The new Track mode is a key part of the dynamic Vsport experience. Cadillac is now offering its fantastic Magnetic Ride Control on standard CTS models, and with the Vsport, this sportiest setting joins the normal Tour, Sport and Snow/Ice modes. Track mode enhances steering weight, and the Vsport’s ratio is quicker than lesser CTS models (15.4:1 vs. 15.5 for RWD and 16.2 for AWD models), the right ingredients for a command performance. Track mode also adjusts the Magnetic Ride Control calibrations to allow for the best possible handling experience under extreme situations. In other words, it’ll let you have oodles of fun while still keeping the electronic nannies on the sidelines to step in if things get too unruly.
Cadillac chose not to offer 19-inch wheels – available elsewhere in the CTS range – on the Vsport.
But even so, the CTS is easily controllable with light, direct steering and adaptive suspension damping that provides excellent feedback at all times. The car has subtle amounts of body roll in corners, but it’s nothing that isn’t par for the class – the MacPherson front and five-link rear suspension setups are nicely tuned for what the CTS Vsport needs to offer. On one hand, it should be able to haul ass around Milford, but it also needs to serve duty as a smooth, comfortable luxury sedan on public roads. The whole package feels like a more refined, less-powerful version of the current CTS-V, and turn after turn, the Vsport went exactly where it was pointed with perfect poise. Of course, the Vsport’s 245/40-series 18-inch wheels wrapped in Pirelli PZero tires certainly aided things here. Interestingly, Cadillac has chosen not to offer 19-inch wheels – available elsewhere in the CTS range – on the Vsport, saying that the combination of the 18s and PZero tires provides the best possible handling results.
Every corner of the Milford course is designed to test the limits of a car’s chassis, and in some cases, you need to purposely do things like brake mid-corner to get the stability control system to flex its muscles. And in every single case, the CTS powered through each turn with good levels of feedback and a direct, lightweight feel that inspired confidence in the driver and made me want to keep pushing harder and harder. I’ll need to get the CTS Vsport out onto public roads before giving a final judgment to the ride/handling balance, but on the track, it was sublime. To be fair, GM has the home turf advantage here, having me drive the car at Milford, where the car was tuned. Even so, the whole package feels like a larger, faster ATS, and that’s a fine compliment, considering how Cadillac’s smaller sedan is wooing critics these days.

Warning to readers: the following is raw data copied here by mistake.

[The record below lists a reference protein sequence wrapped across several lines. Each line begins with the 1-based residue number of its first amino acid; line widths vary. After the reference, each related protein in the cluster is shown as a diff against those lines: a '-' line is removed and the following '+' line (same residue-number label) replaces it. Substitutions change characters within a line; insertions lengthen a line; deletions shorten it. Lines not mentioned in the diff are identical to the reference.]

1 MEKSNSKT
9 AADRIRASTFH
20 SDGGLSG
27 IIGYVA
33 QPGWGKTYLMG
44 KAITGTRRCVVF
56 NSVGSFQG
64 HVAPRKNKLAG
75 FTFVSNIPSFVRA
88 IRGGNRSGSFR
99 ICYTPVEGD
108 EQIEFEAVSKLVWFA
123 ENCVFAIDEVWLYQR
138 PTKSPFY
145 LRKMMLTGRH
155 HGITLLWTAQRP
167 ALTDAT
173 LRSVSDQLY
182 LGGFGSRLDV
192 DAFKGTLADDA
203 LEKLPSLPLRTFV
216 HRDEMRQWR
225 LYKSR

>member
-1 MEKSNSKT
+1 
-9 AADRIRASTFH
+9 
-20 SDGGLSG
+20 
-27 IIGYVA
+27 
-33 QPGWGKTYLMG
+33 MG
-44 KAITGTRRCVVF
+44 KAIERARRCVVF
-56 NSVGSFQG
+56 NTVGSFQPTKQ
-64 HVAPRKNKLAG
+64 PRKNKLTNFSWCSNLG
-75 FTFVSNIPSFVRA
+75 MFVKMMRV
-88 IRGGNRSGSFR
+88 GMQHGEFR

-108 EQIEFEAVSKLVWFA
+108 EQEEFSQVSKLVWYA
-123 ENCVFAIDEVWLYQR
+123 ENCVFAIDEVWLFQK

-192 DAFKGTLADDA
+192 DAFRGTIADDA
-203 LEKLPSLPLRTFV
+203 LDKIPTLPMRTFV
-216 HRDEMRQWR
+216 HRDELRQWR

On the whole, everything inside the CTS is super nice and comfy.
Shard lineage with the ATS is apparent inside the CTS, as well, with a substantially updated cabin lined with premium materials in a variety of colors, accented with aluminum, wood and faux carbon fiber inlays. Cadillac will even reportedly offer to swap out the accent panels at the dealership level, increasing the overall level of customization possibilities. The testers I drove were all very early pre-production units, so I won’t judge things like panel gaps or, you know, exposed wires, but on the whole, everything inside the CTS is super nice and comfy. Visibility from all angles is generally good, and the interior feels familiar, if only because it doesn’t stray too far from the ATS’ design.
Uplevel CTS models get the full-LCD instrument panel with reconfigurable displays, sort of like what’s available in the XTS. On the lower end, though, there are analog gauges like those found in the ATS, and if I’m honest, they look like a cheap solution here. Of course, there’s still the love-it-or-hate-it CUE infotainment system rounding out the center stack, with the same haptic feedback controls found below. Thankfully, my day of track testing didn’t require use any of the functionality found behind the CUE screen.
If the Vsport is indicative of the CTS family as a whole, we have a real winner on our hands.
Pricing for the 2014 CTS Vsport starts at $59,995, not including $925 for destination, putting it a few thousand bucks below the $63,900 BMW 550i. Spec out the two cars with similar options, and I’ll bet the CTS still comes in at a lower price, though the more powerful 550i is also available with all-wheel drive – the CTS Vsport is a rear-drive-only affair, and the twin-turbo V6 is only available in Vsport trim.
The CTS Vsport is really wonderful, and without a doubt will nicely bridge the gap between the naturally aspirated 3.6-liter CTS with 321 hp (or the base-grade 2.0T with 272 hp) and the next-generation CTS-V that’s expected to pack more than 560 hp. If the Vsport is indicative of the CTS family as a whole, we have a real winner on our hands. But I’ll wait for Harley’s full report before making that declaration. What I know right now is that, at the Milford Road Course, the CTS Vsport is damn impressive, and that makes me incredibly hopeful for the rest of the range – especially the upcoming CTS-V.
Engine: Twin-Turbo 3.6L V6
Power: 420 HP / 430 LB-FT
Transmission: 8-Speed Auto
0-60 Time: 4.6 Seconds
Drivetrain: Rear-Wheel Drive
Curb Weight: 3,952 LBS
Cargo: 13.7 CU-FT
MPG: 17 City / 25 HWY
Base Price: $59,995